The eighth of September is, of course, the Nativity of the Blessed Virgin Mary. It is also the date on which, in 1907, the encyclical letter Pascendi Dominici Gregis was issued by Pope St Pius X.
Whatever its reception at the time, Pascendi can hardly strike the honest reader as some mere doctrinal antique. In fact, more than a hundred years out, we find ourselves well situated—better situated indeed than those to whom the encyclical was first addressed—to see just how valid the observations of Pascendi are. Which is to say that the effects of the heresy of modernism are to be met with everywhere today.
But everyone with eyes to see knows this. What may be less clear, however, is that one of the remedies for this synthesis of all heresies is a Marian one.
At the moment, only this simple observation is being made: that where Mary is, heresy is not. For this reason did Pius X name her ‘the destroyer of all heresies.' Thus, isn’t it worth pointing out that wherever there is dissent and error amidst Catholic opinion today, robust veneration for the Mother of God is conspicuously absent? The very claim itself is divisive and, therefore, demonstrative: to the devout, it will sound perfectly obvious; to the modernist, it will sound credulous, irrelevant, and even ‘pious’ (a tarnished word in the English language as there ever was one.)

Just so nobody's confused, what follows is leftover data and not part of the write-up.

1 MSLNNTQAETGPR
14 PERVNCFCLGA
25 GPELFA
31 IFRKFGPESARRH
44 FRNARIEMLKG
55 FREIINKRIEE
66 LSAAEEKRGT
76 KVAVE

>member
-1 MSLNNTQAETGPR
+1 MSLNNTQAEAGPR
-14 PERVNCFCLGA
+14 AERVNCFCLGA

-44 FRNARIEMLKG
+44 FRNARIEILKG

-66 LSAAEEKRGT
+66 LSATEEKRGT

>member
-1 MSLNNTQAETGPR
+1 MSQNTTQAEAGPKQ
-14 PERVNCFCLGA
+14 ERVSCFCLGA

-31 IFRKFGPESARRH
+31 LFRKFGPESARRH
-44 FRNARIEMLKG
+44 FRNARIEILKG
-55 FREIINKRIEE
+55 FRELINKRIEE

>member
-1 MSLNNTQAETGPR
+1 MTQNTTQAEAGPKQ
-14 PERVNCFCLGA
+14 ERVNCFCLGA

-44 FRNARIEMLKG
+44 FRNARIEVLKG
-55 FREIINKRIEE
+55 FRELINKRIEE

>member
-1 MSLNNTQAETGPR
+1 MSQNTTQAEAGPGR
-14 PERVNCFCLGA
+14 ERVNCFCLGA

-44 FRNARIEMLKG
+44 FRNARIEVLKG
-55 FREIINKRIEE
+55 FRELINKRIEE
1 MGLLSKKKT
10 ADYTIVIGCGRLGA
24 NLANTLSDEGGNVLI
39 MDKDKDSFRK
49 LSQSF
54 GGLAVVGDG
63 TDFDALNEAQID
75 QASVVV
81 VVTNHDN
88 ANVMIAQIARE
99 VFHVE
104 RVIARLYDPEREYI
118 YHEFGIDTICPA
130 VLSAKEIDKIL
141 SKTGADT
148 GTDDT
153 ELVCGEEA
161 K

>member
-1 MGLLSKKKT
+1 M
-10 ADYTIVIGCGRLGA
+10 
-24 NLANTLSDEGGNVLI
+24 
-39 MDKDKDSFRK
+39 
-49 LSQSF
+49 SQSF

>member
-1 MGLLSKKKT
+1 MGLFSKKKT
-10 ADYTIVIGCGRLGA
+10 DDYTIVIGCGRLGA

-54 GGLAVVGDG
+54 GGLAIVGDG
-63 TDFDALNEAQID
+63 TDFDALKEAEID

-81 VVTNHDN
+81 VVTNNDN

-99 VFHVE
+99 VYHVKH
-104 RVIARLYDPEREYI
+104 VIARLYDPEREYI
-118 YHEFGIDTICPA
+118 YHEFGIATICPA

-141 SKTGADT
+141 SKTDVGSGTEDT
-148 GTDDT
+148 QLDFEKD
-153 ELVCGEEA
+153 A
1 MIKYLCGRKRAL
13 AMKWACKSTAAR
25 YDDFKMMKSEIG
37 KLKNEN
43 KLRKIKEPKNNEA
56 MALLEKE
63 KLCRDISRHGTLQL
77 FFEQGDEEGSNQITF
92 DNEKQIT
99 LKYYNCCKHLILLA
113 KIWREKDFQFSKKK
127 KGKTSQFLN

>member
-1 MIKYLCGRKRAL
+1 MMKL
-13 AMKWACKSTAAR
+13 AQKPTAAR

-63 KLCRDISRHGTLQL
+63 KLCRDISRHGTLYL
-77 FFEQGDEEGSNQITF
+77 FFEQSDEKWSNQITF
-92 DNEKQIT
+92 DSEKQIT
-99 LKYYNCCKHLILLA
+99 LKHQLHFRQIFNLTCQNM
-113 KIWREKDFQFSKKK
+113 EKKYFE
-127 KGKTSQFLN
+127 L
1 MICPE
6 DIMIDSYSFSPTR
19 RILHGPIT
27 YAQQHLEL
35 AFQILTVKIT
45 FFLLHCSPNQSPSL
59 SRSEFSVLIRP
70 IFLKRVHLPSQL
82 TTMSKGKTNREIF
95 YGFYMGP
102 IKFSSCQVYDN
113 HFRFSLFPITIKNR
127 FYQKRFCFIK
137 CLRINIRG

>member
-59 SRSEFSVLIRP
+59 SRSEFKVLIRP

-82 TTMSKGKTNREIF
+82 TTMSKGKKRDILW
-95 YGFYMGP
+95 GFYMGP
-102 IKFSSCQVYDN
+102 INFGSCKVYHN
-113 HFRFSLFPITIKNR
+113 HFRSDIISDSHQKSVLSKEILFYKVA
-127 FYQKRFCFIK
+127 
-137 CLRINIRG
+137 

But did the saintly Pius X have precedent for referring to the Virgin Mary in this way—namely, as the destroyer of all heresies? In fact, yes: the Roman Breviary tells us so. We go to the third nocturne of Matins in the Common of Feasts of the Blessed Virgin Mary. The first antiphon reads:
Rejoice, Virgin Mary! You alone have brought to ruin all the heresies throughout the world.
Interesting to note that the sacred liturgy ties together joy and the defeat of theological error. Rightly indeed is our Lady exhorted to rejoice. For joy only flourishes with the truth.
The point is further proved for us: the psalm to which this antiphon is attached is the 95th:
Sing the Lord a new song: sing to the Lord, all the earth . . . For he shall judge world in equity, and the people in his truth. 
Study the entire Psalm: no modernist could ever pray it with a sincere heart, for it is precisely the opposite of his doctrine. For the modernist, in the last analysis, never brings himself to praise; the conclusions of his perfidious doctrines never lead to the glorification of God. They lead to a pretended glorification of man, but never to the profound and simple posture to be met with in Psalm 95.
And here, in the Common of Our Lady, she leads this psalm of rejoicing. After all, what else is her Magnificat than a paraphrase of every psalm that gives jubilant praise to ‘the living God, the true God, the holy God’?
It is for this reason that the Virgin Mary is the remedy and conquerer of all heresies—and therefore fitting to the extreme that Pascendi should be promulgated to the churches on the commemoration of her birthday.
 Cf Pascendi, n 39.
 Ibid, 59: ‘adsit prece atque auxilio Virgo immaculata, cunctarum haeresum interemptrix.’
 Gaude, Maria Virgo: cunctas hæreses sola interemisti in universo mundo.
 Cf 1 Corinthians 13, 6.
 Psalm 95, 1 and 13.
 Cf exorcism of the salt at the Rite of Making Holy Water: ‘Exorcizo te, creatura salis, per Deum + vivum, per Deum + verum, per Deum + sanctum, per Deum, qui . . .’